The Producers Panel at REAP gives farmers an opportunity to explain the challenges they are facing to technologists and researchers. These clearly articulated needs, interpreted by the right person, could form the basis for a new business idea or solution.
Tim Whitehead is one of the producers on the panel. He works for Velcourt, Europe’s largest farm management and advisory company and is the farm manager on Vine Farm in Hertfordshire. Tim also provides agronomic advice to a large farmer-owned co-operative in Northern France.
Vine Farm benefits from nutrient rich clay soils and the 1300 Ha is used for winter wheat, winter oil seed rape, spring beans, peas, spring barley and sugar beet. The farm is diversifying with 100 Ha being converted into a solar farm for the National Grid.
Tim Whitehead believes that for farmers to adopt new innovation there has to be a defendable business case. Vine Farm has embraced both GPS and satellite imaging of the farm. He says: “GPS has made a significant impact on the farm as tractors can follow exactly the same tracks (within 2cms) helping cultivate the land, plant seeds and apply fertiliser in the right location minimising waste.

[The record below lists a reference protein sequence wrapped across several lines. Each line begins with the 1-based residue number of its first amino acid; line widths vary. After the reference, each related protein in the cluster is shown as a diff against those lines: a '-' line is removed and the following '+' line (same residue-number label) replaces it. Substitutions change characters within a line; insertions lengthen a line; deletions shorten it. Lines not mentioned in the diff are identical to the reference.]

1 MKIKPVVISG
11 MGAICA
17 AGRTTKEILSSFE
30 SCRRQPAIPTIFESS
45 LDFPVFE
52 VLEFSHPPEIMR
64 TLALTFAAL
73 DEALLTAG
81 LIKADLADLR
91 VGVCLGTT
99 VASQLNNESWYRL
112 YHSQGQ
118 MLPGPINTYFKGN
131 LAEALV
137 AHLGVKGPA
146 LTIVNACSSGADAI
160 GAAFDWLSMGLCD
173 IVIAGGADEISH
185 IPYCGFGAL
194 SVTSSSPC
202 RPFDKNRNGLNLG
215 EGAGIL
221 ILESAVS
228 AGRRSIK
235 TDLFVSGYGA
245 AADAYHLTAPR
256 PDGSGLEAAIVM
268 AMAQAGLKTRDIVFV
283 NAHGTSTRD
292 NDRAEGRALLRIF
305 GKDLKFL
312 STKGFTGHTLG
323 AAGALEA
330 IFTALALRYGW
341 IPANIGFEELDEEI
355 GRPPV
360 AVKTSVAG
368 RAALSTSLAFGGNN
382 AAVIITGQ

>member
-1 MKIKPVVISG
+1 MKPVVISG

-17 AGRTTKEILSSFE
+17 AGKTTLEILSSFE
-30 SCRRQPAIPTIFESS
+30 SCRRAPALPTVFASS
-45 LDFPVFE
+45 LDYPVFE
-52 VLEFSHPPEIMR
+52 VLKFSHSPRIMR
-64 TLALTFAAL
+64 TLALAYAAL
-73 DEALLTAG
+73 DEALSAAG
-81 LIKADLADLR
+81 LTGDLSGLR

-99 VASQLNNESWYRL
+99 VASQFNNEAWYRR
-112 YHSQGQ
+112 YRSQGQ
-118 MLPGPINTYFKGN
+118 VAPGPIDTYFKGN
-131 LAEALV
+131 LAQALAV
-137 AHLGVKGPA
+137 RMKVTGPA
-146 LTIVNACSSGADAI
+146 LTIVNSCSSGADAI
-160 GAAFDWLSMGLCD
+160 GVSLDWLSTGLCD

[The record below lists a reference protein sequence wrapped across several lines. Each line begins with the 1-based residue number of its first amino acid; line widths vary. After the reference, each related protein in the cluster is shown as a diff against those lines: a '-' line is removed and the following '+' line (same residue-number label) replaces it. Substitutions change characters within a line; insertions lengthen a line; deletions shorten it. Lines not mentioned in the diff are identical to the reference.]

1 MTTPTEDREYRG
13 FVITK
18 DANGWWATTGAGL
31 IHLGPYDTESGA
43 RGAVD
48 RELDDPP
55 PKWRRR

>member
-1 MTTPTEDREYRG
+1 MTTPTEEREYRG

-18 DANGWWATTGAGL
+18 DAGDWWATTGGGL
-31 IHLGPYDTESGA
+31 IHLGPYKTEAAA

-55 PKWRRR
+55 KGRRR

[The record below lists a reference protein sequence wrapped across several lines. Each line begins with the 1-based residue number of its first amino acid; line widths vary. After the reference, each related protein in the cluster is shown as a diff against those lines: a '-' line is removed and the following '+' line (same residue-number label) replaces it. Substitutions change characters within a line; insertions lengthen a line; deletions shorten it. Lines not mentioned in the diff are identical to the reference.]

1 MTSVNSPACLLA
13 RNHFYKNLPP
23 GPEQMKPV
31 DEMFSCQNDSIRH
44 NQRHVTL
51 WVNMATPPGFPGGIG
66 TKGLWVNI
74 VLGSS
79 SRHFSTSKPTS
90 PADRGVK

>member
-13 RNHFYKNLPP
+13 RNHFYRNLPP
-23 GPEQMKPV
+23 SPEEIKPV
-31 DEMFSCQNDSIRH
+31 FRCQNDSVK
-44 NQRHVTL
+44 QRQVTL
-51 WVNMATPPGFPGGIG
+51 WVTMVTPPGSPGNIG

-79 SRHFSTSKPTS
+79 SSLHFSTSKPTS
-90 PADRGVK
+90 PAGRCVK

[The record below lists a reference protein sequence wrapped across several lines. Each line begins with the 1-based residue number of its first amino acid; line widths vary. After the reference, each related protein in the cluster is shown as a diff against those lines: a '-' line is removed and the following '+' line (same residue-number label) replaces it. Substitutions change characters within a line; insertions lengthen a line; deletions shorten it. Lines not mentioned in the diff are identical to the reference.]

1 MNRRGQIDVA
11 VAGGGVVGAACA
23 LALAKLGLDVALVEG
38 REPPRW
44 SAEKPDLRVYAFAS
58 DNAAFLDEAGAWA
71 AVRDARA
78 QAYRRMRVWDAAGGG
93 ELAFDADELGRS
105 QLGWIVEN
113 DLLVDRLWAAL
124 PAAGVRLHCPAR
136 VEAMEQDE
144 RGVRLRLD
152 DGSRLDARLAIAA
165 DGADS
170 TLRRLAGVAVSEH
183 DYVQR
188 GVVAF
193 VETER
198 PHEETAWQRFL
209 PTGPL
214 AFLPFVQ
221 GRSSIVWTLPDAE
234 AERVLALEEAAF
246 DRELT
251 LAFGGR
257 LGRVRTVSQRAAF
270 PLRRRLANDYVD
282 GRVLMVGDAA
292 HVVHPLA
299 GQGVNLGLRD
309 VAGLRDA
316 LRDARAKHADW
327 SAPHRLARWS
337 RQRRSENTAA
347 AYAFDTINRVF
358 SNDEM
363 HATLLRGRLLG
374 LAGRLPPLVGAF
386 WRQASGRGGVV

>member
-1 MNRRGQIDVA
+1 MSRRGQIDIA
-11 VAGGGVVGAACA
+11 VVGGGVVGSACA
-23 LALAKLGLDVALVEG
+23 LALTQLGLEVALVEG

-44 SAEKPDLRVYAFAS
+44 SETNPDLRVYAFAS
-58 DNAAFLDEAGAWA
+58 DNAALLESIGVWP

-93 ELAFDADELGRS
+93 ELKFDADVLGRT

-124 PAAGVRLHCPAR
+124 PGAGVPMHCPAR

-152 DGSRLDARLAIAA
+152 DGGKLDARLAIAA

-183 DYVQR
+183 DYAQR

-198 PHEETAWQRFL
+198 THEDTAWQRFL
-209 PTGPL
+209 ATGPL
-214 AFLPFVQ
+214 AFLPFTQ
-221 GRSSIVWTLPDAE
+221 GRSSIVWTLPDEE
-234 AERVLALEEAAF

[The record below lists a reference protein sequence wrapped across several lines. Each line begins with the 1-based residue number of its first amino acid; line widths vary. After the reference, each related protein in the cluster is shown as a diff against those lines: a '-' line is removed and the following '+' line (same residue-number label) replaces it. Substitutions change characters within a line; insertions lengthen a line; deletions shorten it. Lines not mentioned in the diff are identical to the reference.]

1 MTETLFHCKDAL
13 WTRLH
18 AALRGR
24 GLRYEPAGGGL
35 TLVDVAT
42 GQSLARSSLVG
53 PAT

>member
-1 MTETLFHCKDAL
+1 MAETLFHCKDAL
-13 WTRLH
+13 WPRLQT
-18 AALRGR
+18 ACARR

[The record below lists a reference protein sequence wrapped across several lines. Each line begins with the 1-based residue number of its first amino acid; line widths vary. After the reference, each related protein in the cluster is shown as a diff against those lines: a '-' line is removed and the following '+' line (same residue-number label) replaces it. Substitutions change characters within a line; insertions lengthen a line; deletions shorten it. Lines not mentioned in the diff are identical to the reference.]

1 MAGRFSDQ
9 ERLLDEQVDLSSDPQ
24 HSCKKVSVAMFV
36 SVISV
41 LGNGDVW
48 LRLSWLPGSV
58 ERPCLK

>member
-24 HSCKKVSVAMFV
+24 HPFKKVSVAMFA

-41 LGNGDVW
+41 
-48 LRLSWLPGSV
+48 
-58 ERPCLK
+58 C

“However, I am unsure if there is a strong business case to support satellite imaging. The technology allows variable rate application of seed, fertiliser and pesticides depending on crop viability but with nutrient rich clay soils I am not convinced how economically viable it is to the business.”
Tim would like to exchange ideas with anyone who’s had similar experiences or to someone who can persuade him of the benefits to his business.
We will be aiming to stimulate this debate at REAP and think that Tim and others will be particularly interested in the insights of Vladimir Stoiljkovic, Business Development Manager of Satellite Applications Catapult. The Catapult helps organisations to use, and benefit from, satellite technologies.
More information about REAP is available here.